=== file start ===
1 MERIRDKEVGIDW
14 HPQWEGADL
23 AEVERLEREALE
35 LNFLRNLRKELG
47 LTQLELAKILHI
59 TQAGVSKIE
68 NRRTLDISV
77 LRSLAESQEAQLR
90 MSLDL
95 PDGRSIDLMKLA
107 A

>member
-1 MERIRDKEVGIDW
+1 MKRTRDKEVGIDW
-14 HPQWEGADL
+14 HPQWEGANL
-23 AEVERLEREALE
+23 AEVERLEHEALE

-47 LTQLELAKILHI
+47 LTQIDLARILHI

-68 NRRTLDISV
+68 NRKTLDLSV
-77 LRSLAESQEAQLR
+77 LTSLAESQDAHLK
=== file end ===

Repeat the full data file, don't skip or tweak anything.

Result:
1 MERIRDKEVGIDW
14 HPQWEGADL
23 AEVERLEREALE
35 LNFLRNLRKELG
47 LTQLELAKILHI
59 TQAGVSKIE
68 NRRTLDISV
77 LRSLAESQEAQLR
90 MSLDL
95 PDGRSIDLMKLA
107 A

>member
-1 MERIRDKEVGIDW
+1 MKRTRDKEVGIDW
-14 HPQWEGADL
+14 HPQWEGANL
-23 AEVERLEREALE
+23 AEVERLEHEALE

-47 LTQLELAKILHI
+47 LTQIDLARILHI

-68 NRRTLDISV
+68 NRKTLDLSV
-77 LRSLAESQEAQLR
+77 LTSLAESQDAHLK